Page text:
California Penal Code Section 849.5 states “In any case in which a person is arrested and released and no accusatory pleading is filed charging him with an offense, any record of arrest of the person shall include a record of release.  Thereafter, the arrest shall not be deemed an arrest, but a detention only”.  Please contact our office to make sure we can convert arrest into a detention.  Los Angeles DUI attorney will make sure your record is kept clean.

If prosecutor does not file a criminal case, (as sometimes is the case), you can convert arrest into detention and modify Department of Justice record to delete arrest from your “RAP” sheet.  Once your arrest is converted into a detention, the question “if you were ever arrested” can be honestly answered as a “no”.  Penal Code section 849.5 suggests that any case that wad rejected or non-filed can be converted into a detention.  California Judicial Counsel of California information printout (CR-409-INFO) instructs to contact the court to deem an arrest a detention.  Better practice is to first point out that directly to the police and only if that does not work to apply to the courts directly.

If you were arrested for a Criminal Case or DUI in Los Angeles, please contact our office (818) 921 7744 as soon as possible to talk about your case.  On appropriate facts, we can convince the prosecutors not to file a criminal case against you, thus assuring that your record remains clean and clear of the arrest.  Los Angeles DUI attorney can use PC 849.5 to covert arrest into a detention for not filed DUI cases.  Once your Los Angeles DUI arrest is converted into a detention you can honestly answer that you were never arrested for a DUI.  This is important because some application for employment or benefits ask specifically if you were ever arrested.  Once your arrest is converted into a detention, the police agency has to correct its record and correct DOJ who will in turn contact the FBI and correct its record.  It is always a good idea to get copy of your DOJ printout after the arrest is converted to detention.  This can be done at any live-scan facility.   If your arrest still shows up as an arrest,  please consider hiring us to fix that and to contact the DOJ to make sure you do not have an arrest on your record.  Court of Appeals addressed this issue in Schmidt v. CHP in 2016 and ordered the CHP to notify the DOJ of converting arrest into a detention and to issue a certificate of detention to Schmidt (he was arrested for a DUI but there was no bad driving and his BAC was low).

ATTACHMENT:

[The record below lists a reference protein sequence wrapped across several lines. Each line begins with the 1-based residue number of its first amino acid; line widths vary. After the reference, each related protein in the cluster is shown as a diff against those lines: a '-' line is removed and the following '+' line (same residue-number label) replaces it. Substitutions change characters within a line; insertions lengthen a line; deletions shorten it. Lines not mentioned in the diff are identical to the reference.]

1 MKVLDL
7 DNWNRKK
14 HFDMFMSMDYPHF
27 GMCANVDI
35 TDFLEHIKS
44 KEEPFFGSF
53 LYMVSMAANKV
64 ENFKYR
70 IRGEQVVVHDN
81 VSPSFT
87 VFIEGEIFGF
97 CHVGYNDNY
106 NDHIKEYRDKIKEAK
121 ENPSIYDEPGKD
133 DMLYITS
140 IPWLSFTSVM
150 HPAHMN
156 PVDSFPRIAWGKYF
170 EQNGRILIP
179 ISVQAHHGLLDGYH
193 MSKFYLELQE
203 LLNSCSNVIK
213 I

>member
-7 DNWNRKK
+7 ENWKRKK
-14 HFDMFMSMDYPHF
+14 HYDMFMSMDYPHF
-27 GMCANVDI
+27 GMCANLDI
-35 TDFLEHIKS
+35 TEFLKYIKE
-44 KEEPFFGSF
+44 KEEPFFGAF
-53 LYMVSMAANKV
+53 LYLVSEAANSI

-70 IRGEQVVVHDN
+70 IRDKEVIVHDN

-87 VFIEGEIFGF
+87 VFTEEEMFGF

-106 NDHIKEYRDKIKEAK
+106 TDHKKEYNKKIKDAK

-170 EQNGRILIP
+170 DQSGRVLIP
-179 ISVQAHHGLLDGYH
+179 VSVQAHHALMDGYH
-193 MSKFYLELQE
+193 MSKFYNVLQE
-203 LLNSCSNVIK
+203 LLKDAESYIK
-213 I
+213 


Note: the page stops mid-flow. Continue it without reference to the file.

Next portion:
2018 Addition To The Law.